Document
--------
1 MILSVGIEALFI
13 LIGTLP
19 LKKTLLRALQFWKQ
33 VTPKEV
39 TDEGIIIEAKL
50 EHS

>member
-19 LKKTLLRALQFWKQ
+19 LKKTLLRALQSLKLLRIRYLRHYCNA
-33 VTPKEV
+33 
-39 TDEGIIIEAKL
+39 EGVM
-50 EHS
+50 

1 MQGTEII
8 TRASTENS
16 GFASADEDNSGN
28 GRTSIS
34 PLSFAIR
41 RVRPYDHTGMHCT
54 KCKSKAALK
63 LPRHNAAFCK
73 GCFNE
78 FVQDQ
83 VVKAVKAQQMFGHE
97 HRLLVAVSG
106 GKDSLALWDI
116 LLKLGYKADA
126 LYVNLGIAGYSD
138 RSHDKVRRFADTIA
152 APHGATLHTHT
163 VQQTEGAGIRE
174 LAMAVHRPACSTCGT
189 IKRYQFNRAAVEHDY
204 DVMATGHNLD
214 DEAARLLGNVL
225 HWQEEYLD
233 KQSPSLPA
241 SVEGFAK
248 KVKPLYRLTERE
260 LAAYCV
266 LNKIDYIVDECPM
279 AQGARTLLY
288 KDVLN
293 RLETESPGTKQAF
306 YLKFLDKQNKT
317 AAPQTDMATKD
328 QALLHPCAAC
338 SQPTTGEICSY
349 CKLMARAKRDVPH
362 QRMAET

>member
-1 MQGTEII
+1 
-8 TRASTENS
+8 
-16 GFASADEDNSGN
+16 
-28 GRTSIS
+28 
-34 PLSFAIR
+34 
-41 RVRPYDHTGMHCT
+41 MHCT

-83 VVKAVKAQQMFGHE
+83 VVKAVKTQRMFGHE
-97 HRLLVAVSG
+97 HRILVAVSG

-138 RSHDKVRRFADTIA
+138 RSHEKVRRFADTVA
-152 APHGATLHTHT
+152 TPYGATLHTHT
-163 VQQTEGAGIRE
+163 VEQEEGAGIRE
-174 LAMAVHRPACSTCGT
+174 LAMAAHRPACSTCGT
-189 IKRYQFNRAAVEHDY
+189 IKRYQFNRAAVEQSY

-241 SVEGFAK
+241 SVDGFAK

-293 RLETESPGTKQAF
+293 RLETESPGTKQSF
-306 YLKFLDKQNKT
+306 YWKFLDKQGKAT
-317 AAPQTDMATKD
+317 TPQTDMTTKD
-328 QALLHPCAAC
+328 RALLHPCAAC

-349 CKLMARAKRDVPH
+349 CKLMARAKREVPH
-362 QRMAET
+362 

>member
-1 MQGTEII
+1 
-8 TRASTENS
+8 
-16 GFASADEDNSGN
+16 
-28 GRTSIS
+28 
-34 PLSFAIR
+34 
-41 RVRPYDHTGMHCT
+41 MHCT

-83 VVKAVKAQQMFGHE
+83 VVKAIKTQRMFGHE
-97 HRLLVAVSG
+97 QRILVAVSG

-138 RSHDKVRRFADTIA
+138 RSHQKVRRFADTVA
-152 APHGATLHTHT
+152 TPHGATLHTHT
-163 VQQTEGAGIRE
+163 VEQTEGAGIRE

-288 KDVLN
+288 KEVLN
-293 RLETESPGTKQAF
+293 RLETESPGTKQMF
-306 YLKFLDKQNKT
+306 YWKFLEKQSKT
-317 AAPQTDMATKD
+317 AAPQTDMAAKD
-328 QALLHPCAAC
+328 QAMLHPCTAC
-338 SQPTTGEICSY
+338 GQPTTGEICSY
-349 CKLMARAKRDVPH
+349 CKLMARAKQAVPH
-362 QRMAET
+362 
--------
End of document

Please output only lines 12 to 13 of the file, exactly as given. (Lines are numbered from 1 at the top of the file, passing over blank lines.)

-39 TDEGIIIEAKL
+39 EGVM